The horsemeat scandal hit the headlines recently with a number of the largest European supermarkets and major food manufacturers embroiled in the controversy. The scandal has led to millions of products being withdrawn from sale and recent arrests in the UK for suspected fraud offences.

It would appear that a number of food products which were labelled as containing beef, actually contained horsemeat, in varying quantities. In addition, the sampling undertaken uncovered instances of beef products containing traces of pork, including in some food products certified as Halal.

Horsemeat is reportedly safe for us to eat but concerns have been raised about the possibility that the drug, phenylbutazone, may be present in the horsemeat. A statement released by the Department of Health suggests that horsemeat containing phenylbutazone presents a very low risk to human health. The issue is therefore being treated by the regulators as a mislabelling matter rather than a food safety one.

The scale of the mislabelling has led to criticisms of the current European controls which are in place to try to safeguard against deliberate attempts to profit from the mislabelling of food.

In particular, anger has been expressed at the horse passport system which keeps track of horses moving across Europe. Some commentators have argued that the horse passports, which show whether the animal has a clean record, can be duplicated quite easily.

Also, the scandal has prompted calls for a shake-up of European food labelling rules. This is because there is currently no universal requirement for country of origin labelling for processed meat. Many feel that if companies were forced to specify which country the meat in their products comes from, they would have to keep a much tighter grip on the supply chain and it would be less likely that illegal meat of unknown origin would make its way into dishes. It has been reported that the European Commission is currently considering extending country of origin labelling rules to processed meats through an impact assessment report.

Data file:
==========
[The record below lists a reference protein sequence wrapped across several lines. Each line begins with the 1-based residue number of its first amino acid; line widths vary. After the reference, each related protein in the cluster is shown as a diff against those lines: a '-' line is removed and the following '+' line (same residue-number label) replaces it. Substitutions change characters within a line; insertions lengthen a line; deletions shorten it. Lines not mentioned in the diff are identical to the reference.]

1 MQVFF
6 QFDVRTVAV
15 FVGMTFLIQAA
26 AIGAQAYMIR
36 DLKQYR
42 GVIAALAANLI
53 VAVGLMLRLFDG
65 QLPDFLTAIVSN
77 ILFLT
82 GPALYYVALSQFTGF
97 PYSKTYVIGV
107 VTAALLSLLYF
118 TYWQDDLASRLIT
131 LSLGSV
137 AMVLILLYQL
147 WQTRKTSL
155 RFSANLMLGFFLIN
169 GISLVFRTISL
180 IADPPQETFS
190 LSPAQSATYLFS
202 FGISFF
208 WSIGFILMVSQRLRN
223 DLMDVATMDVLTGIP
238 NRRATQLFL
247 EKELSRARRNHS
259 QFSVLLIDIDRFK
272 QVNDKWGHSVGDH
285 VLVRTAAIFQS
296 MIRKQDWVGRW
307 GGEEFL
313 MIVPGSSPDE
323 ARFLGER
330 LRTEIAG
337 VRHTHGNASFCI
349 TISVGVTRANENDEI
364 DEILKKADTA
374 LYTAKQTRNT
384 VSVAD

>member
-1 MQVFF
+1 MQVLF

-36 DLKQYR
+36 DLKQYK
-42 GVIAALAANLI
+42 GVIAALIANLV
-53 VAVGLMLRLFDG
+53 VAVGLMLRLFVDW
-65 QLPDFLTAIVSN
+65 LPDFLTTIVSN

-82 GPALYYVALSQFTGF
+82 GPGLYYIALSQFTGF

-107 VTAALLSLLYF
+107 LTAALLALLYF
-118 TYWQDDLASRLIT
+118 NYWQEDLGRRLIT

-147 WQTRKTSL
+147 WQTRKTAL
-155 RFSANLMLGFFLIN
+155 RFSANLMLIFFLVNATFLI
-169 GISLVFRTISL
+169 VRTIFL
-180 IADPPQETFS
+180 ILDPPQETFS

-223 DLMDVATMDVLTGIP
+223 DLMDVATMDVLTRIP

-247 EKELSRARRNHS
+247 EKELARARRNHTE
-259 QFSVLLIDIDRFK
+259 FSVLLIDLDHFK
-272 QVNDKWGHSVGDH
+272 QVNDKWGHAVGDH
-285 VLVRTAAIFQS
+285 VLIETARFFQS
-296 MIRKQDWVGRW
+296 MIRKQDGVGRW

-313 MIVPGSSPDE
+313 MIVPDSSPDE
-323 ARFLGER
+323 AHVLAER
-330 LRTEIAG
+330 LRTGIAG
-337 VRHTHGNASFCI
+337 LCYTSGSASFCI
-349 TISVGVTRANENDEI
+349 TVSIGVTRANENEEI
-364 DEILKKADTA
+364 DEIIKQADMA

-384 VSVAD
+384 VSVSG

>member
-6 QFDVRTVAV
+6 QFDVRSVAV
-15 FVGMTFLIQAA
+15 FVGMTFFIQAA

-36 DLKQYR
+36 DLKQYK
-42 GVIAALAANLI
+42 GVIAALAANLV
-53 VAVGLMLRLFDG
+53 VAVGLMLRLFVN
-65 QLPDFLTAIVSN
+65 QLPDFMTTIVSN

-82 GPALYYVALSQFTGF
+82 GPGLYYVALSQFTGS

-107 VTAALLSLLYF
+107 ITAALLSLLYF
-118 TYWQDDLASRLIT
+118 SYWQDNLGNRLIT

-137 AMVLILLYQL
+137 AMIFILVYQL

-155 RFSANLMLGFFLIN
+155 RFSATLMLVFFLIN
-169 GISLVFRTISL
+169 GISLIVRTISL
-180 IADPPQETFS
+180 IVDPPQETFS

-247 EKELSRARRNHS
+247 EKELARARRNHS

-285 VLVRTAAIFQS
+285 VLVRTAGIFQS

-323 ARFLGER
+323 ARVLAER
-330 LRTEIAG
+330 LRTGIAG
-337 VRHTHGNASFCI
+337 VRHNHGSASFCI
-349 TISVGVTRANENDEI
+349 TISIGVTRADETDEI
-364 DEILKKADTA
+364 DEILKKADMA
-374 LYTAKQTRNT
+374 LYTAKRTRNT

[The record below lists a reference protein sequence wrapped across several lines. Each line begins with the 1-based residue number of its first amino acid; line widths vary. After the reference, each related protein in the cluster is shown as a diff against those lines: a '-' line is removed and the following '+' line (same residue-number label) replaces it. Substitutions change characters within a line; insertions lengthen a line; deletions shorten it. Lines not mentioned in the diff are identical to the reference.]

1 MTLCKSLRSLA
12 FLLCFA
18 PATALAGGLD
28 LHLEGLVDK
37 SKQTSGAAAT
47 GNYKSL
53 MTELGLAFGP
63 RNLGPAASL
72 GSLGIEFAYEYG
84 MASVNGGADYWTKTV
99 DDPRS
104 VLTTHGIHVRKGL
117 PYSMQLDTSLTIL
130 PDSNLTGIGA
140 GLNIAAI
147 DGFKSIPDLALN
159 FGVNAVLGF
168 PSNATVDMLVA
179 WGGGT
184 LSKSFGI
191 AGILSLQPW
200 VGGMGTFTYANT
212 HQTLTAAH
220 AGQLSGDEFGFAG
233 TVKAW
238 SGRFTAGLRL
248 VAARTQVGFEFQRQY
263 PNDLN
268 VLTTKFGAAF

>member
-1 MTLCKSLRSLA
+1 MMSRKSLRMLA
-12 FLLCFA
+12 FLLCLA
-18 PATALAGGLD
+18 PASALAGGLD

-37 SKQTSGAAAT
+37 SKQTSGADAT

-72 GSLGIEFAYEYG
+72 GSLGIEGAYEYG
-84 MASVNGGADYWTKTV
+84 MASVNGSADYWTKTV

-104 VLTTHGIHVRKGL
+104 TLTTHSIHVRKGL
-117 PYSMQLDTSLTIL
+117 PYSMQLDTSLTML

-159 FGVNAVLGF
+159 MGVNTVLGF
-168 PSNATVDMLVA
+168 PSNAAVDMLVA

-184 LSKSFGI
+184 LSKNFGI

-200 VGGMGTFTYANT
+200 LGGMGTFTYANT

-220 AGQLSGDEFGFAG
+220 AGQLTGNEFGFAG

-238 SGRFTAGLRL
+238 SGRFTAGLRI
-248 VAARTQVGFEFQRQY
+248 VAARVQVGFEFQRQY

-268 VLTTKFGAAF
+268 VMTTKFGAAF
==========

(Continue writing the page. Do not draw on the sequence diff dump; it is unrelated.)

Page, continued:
There are also calls for more testing of products, with one cause of the scandal being attributed to an overreliance and trust in paperwork. The problem emerged when Ireland’s Food Safety Authority, announced that it had found traces of horsemeat in beef burgers sold in Ireland and the UK. Until this point it would seem that the sampling undertaken in the UK largely focussed on detecting potential "food safety" issues as opposed to mislabelling matters. However, it is inevitable that increased targeted and random sampling in the food industry will ultimately lead to greater costs.

In terms of enforcement of the existing food labelling rules, there has again been criticism that the system is weak and is dependent upon the strength of the enforcement regimes existing within each Member State. We anticipate that in the UK, the regulators are likely to take a more pro-active stance going forward in relation to taking enforcement action where they perceive that mislabelling offences have been committed.

However, given that the maximum penalties which can be imposed for breaches of food labelling rules are broadly limited to £5,000, it seems likely that the Police will try to step in to deal with higher profile cases, relying on the law of fraud. Under fraud legislation in the UK, much greater financial penalties can be imposed on businesses and indeed directors and senior managers involved in such offences can be sent to prison for up to 10 years.

It is too early to speculate as to whether any individuals will be prosecuted in the UK as a result of the recent arrests made by the Police. However, recent cases indicate that there is a desire to hand down hefty penalties for those found guilty of food fraud. For example, three Directors of a company falsely marketing its products as "organic" were recently given custodial sentences, community work and directorship bans, and were also ordered to pay large sums pursuant to confiscation orders.

It is important that businesses are prepared for increased regulatory scrutiny in the wake of the horsemeat scandal. Food businesses should have a robust crisis management plan in place to deal with the issues arising from the scandal, including a robust media strategy.

In the event that a food business is faced with a visit from the Food Standards Agency, local Trading Standards or even the Police, legal advice should be sought immediately. The regulators have wide ranging powers in the UK to take samples, seize documents, interview employees and even, in some cases, make arrests. It is therefore critical that companies have access to early and specialist advice.